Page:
For many, hydrangeas are the highlight of their landscaping, growing and blooming in bright displays through the yard. Unlike some of the more exotic plants, hydrangeas are not hard to care for. The primary means of care is an annual pruning. This should be done at different times, depending on the type of hydrangeas you’re growing.
When to Prune Hydrangeas
The best time to prune will depend on the variety of hydrangeas you have. The most common types, called Peegee Hydrangea (H. paniculata Grandiflora), sport massive snowball-shaped flower clusters that bloom in mid to late summer. These begin white and slowly turn pink. This variety thrives with regular pruning, usually done in the late winter or early spring to both shape the plant and encourage new growth.
Bigleaf, Mophead, or Florist Hydrangeas (Hydrangea macrophylla) are also a popular variety thanks to their easily-controlled flower coloring (blue in acid soil, pink in alkaline). These should be pruned as soon as the flowers have faded and before buds have set, usually in early to mid fall.
Another popular variety is the Hills-of-Snow or Sevenbark Hydrangea (H. arborescens Grandiflora). This variety does not overwinter well in colder areas, so it will likely be killed back to the ground in the winter and require no pruning. Winter pruning in warmer areas can be done anytime after the leaves have fallen off the plant. A similar variety, Annabelle, should be treated the same.
Oakleaf Hydrangea (H. quercifolia) is usually grown for its leaves rather than its blooms. Since it blooms only on new growth, this variety can be pruned during the late winter or early spring. This goes for other, similar varieties such as Tea of Heaven (H. serrata).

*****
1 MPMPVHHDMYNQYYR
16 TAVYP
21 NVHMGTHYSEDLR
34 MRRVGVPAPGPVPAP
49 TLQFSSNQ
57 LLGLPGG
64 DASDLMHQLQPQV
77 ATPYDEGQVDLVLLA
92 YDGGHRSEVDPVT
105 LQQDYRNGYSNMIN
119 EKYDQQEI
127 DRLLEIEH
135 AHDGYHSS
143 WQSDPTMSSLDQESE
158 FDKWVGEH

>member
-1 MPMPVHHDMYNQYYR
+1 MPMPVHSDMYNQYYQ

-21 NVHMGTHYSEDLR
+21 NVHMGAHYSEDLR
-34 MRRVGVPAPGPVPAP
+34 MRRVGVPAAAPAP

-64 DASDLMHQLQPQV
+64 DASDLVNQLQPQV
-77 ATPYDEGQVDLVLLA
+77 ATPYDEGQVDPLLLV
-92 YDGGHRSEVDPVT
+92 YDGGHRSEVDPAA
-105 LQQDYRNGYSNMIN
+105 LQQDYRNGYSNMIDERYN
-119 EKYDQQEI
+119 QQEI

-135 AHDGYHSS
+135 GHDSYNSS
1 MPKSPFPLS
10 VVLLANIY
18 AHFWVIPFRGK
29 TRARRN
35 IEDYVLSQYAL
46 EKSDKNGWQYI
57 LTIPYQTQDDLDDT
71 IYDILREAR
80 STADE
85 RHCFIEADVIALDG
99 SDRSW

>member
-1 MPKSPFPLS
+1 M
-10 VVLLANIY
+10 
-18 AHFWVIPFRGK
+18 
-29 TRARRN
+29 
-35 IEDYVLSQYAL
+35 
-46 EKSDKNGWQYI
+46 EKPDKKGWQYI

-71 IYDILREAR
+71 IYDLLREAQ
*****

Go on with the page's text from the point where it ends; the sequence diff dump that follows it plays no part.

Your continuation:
Climbing Hydrangea, which is a vine rather than a shrub, does not require pruning except to keep it in bounds for shape and size.
How to Prune Hydrangea
In all cases, pruning is the same no matter the hydrangea variety. Once you have established the timing, the rest is dependent on your goals for the pruning. Pruning away dead limbs and foliage should be done no matter how it affects the appearance of the plant, of course. The rest of your helpful pruning will be done to the live portions of the plants.
Most varieties of hydrangeas, with the exception of BigLeaf, Mophead, Florist, and Climbing, blossom and bloom only on new growth. So to encourage new growth and thus a maximum amount of flowering, these plants should be pruned about 1/3 of the way back unless you’re encouraging the whole plant to continue growing for size and volume. In that case, cuts should be made about 3-4 inches back from live ends. This encourages new growth and does little to shrink the size of the plant.
When pruning BigLeaf, Mopehead, or Florist hydrangeas, the cuts should be made at the same measurements, but should shy away from any buds as these overwinter and will be the buds and flowers of the spring.
Hydrangea Pruning Tips
When pruning, cut straight with the snips unless you’re hoping to influence the direction of new growth. Keep your snips sharp so that they cut cleanly rather than crushing the limb or stem. Crushing can cause damage that will prevent new growth. Similarly, the torn or jagged ends from cutting with a knife can be problematic.
Prune your hydrangeas with an eye towards new growth and shape. Most prefer the generally rounded shape that naturally comes to most hydrangeas. Lower branches are the ones that most attention should be paid to for proper shaping.
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